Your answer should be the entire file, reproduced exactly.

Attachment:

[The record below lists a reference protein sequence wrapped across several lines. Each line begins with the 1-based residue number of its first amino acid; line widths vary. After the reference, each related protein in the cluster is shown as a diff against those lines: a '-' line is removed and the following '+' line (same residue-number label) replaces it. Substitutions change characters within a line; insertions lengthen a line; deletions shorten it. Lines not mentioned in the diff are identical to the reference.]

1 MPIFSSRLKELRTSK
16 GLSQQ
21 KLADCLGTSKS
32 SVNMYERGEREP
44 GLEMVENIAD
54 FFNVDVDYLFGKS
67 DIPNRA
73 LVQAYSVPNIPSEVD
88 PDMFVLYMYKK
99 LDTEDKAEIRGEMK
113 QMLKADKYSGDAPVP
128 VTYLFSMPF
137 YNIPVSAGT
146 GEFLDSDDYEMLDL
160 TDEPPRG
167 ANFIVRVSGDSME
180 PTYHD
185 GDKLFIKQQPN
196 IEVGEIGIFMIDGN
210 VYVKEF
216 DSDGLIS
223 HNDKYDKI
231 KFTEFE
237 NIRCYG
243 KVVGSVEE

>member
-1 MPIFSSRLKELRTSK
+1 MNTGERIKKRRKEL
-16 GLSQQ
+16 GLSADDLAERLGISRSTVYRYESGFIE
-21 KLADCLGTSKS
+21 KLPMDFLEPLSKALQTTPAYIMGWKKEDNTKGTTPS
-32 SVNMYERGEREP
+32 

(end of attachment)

[The record below lists a reference protein sequence wrapped across several lines. Each line begins with the 1-based residue number of its first amino acid; line widths vary. After the reference, each related protein in the cluster is shown as a diff against those lines: a '-' line is removed and the following '+' line (same residue-number label) replaces it. Substitutions change characters within a line; insertions lengthen a line; deletions shorten it. Lines not mentioned in the diff are identical to the reference.]

1 MPIFSSRLKELRTSK
16 GLSQQ
21 KLADCLGTSKS
32 SVNMYERGEREP
44 GLEMVENIAD
54 FFNVDVDYLFGKS
67 DIPNRA
73 LVQAYSVPNIPSEVD
88 PDMFVLYMYKK
99 LDTEDKAEIRGEMK
113 QMLKADKYSGDAPVP
128 VTYLFSMPF
137 YNIPVSAGT
146 GEFLDSDDYEMLDL
160 TDEPPRG
167 ANFIVRVSGDSME
180 PTYHD
185 GDKLFIKQQPN
196 IEVGEIGIFMIDGN
210 VYVKEF
216 DSDGLIS
223 HNDKYDKI
231 KFTEFE
237 NIRCYG
243 KVVGSVEE

>member
-1 MPIFSSRLKELRTSK
+1 MNTGERIKKRRKEL
-16 GLSQQ
+16 GLSADDLAERLGISRSTVYRYESGFIE
-21 KLADCLGTSKS
+21 KLPMDFLEPLSKALQTTPAYIMGWKKEDNTKGTTPS
-32 SVNMYERGEREP
+32 